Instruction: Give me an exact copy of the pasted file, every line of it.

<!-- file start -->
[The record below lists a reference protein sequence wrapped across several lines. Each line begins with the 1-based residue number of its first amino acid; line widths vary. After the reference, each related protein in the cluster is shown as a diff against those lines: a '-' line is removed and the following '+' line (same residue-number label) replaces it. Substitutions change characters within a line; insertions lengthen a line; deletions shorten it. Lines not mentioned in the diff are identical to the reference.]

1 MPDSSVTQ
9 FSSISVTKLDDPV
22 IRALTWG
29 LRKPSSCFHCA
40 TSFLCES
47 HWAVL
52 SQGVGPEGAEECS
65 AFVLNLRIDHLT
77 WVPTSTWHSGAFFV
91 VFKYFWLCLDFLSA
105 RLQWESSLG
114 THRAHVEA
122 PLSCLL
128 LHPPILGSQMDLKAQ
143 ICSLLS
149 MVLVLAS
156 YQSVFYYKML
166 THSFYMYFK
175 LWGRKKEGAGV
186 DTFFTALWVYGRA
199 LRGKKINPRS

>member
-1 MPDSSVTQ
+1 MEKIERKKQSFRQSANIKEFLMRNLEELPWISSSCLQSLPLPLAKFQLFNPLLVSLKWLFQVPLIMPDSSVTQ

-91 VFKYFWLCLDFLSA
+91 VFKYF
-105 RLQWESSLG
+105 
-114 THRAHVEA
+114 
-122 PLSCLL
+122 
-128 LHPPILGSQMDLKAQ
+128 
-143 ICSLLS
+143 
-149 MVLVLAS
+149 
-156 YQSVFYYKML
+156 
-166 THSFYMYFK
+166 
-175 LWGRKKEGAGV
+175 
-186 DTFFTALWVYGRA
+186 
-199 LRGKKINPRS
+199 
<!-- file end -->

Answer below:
[The record below lists a reference protein sequence wrapped across several lines. Each line begins with the 1-based residue number of its first amino acid; line widths vary. After the reference, each related protein in the cluster is shown as a diff against those lines: a '-' line is removed and the following '+' line (same residue-number label) replaces it. Substitutions change characters within a line; insertions lengthen a line; deletions shorten it. Lines not mentioned in the diff are identical to the reference.]

1 MPDSSVTQ
9 FSSISVTKLDDPV
22 IRALTWG
29 LRKPSSCFHCA
40 TSFLCES
47 HWAVL
52 SQGVGPEGAEECS
65 AFVLNLRIDHLT
77 WVPTSTWHSGAFFV
91 VFKYFWLCLDFLSA
105 RLQWESSLG
114 THRAHVEA
122 PLSCLL
128 LHPPILGSQMDLKAQ
143 ICSLLS
149 MVLVLAS
156 YQSVFYYKML
166 THSFYMYFK
175 LWGRKKEGAGV
186 DTFFTALWVYGRA
199 LRGKKINPRS

>member
-1 MPDSSVTQ
+1 MEKIERKKQSFRQSANIKEFLMRNLEELPWISSSCLQSLPLPLAKFQLFNPLLVSLKWLFQVPLIMPDSSVTQ

-91 VFKYFWLCLDFLSA
+91 VFKYF
-105 RLQWESSLG
+105 
-114 THRAHVEA
+114 
-122 PLSCLL
+122 
-128 LHPPILGSQMDLKAQ
+128 
-143 ICSLLS
+143 
-149 MVLVLAS
+149 
-156 YQSVFYYKML
+156 
-166 THSFYMYFK
+166 
-175 LWGRKKEGAGV
+175 
-186 DTFFTALWVYGRA
+186 
-199 LRGKKINPRS
+199 